Femicide

It’s nearly ten years since the most extensive European survey yet attempted on the extent of violence against women. The conclusion was basically: “every day and everywhere”. Has anything improved? The killing of a young woman has convulsed Ireland in recent days, and reignited a broader debate about male violence. The Irish prime minister and president attended school teacher Ashling Murphy’s funeral on Tuesday. She was strangled while out running at a popular exercise spot in daylight.

Most women who die violently are killed by male partners or ex-partners. Systemic culture change to address underlying misogyny is what’s missing, campaigners say. Tolerance of street harassment, online intimidation and other ‘entry-level’ abuses of girls and women feed the context in which extreme acts of violence are rooted.

The pandemic has exacerbated gender-based violence across Europe, even in societies where equality is advanced, such as Sweden. In 2020, 444 women in 10 EU countries were murdered. The murder of Sarah Everard last year caused outcry in the UK but 80 more women were killed in the subsequent months. In Greece a woman dies at the hands of a man every month. In 2021 female murder victims there were reported to have been shot, strangled, suffocated, beaten and drowned.

The term femicide is increasingly used to describe men killing women because of their gender, to distinguish it from other forms of homicide. But there are no agreed legal definitions and in many countries femicide is not recognised as a separate crime. Spain claimed a European first last month by broadening its definition of gender-based killings to include murders of women by men where was no prior relationship between the killer and the victim. “We have to repair the machista terror that kills women simply because they are women,” Spain’s equality minister Irene Montero said.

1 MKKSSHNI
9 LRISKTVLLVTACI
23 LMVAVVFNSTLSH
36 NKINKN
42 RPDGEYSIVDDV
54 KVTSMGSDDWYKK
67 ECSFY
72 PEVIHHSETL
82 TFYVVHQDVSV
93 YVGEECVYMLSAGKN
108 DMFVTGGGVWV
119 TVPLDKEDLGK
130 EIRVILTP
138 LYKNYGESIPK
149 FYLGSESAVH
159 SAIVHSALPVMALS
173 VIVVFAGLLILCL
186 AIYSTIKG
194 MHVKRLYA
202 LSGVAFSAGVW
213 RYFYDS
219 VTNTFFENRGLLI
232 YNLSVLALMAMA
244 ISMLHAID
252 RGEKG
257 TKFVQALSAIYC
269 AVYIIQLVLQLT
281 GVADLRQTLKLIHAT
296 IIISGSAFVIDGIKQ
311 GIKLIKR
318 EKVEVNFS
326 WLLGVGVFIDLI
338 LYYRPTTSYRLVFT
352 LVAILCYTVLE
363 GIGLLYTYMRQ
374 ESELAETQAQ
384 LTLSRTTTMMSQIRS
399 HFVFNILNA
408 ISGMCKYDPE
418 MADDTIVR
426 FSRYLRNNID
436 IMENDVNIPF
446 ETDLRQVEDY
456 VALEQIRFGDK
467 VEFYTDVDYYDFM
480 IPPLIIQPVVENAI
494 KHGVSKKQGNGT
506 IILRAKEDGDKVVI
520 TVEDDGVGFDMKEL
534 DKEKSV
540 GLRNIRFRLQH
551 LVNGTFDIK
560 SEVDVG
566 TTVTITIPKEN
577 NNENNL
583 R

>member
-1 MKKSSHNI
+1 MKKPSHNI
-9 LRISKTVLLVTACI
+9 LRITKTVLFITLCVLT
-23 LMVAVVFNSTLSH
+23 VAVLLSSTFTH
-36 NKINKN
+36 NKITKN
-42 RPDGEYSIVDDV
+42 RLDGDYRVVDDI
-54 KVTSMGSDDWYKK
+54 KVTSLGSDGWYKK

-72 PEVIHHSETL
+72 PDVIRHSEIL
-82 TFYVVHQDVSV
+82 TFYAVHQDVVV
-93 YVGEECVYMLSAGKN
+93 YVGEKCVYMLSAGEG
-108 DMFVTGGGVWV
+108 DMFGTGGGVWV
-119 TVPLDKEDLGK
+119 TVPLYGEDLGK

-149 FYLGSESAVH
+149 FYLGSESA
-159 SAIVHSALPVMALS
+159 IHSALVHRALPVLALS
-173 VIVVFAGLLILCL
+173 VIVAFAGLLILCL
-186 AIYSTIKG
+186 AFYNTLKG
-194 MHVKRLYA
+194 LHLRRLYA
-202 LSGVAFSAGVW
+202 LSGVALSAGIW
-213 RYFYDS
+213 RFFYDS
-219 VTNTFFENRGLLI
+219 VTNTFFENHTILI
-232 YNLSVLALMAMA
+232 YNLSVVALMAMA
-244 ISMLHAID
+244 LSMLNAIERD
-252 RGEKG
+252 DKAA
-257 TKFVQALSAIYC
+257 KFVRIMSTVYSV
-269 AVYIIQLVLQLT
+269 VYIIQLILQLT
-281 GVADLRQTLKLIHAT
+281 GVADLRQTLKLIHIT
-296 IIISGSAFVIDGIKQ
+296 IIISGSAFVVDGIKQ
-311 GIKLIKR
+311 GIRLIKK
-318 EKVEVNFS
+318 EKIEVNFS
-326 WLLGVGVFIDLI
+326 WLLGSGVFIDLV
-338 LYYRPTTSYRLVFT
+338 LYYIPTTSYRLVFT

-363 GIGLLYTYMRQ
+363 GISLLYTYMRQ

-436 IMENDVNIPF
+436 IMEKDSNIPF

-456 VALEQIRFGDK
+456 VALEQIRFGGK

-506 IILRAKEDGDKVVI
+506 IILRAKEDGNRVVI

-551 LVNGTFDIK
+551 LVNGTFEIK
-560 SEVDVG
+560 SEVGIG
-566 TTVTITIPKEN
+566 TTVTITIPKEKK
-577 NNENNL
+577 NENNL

Clearly, there’s a long way to go, but being able to count all the dead women would be a start. (Catherine Butler, Associate Editor, The Guardian)

My comment: Epicurus was unusual for his time because he treated women exactly as he would men, inviting them to his garden, eating with them and exchanging views with them. I realized that women were quite as intelligent (if not more so) than men, with views worth hearing and ideas worth respecting. The idea of a patriarchy was anathema to him. Bravo! ( On this blog I have frequently advocated a female-run world, where we men could sit around all day drinking wine and eating chocolate, with no serious responsibilities. If women want to run the world, let them! Bravo!)

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